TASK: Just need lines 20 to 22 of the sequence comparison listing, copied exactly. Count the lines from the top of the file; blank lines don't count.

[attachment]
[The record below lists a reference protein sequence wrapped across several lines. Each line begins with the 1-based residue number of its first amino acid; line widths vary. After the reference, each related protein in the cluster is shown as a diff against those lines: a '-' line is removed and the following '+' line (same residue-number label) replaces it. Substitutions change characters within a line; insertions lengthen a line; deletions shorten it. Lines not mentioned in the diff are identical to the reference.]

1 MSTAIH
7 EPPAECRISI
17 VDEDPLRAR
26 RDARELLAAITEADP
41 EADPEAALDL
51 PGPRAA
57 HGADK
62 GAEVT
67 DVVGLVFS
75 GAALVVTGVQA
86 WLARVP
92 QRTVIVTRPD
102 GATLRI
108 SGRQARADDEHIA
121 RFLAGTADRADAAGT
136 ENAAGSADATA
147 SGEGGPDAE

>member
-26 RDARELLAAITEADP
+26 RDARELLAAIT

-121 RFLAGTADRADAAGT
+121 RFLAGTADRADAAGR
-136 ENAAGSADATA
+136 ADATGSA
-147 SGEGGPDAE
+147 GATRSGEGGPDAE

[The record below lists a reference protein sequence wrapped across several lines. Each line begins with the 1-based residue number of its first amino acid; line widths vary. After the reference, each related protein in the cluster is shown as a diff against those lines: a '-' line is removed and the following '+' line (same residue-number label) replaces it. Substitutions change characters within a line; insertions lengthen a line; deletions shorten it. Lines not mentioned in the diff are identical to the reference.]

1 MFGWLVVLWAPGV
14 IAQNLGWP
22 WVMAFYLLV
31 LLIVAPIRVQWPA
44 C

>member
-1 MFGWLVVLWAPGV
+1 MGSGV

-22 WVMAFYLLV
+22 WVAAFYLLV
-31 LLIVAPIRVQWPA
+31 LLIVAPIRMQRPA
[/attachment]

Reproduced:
-26 RDARELLAAITEADP
+26 RDARELLAAIT

-121 RFLAGTADRADAAGT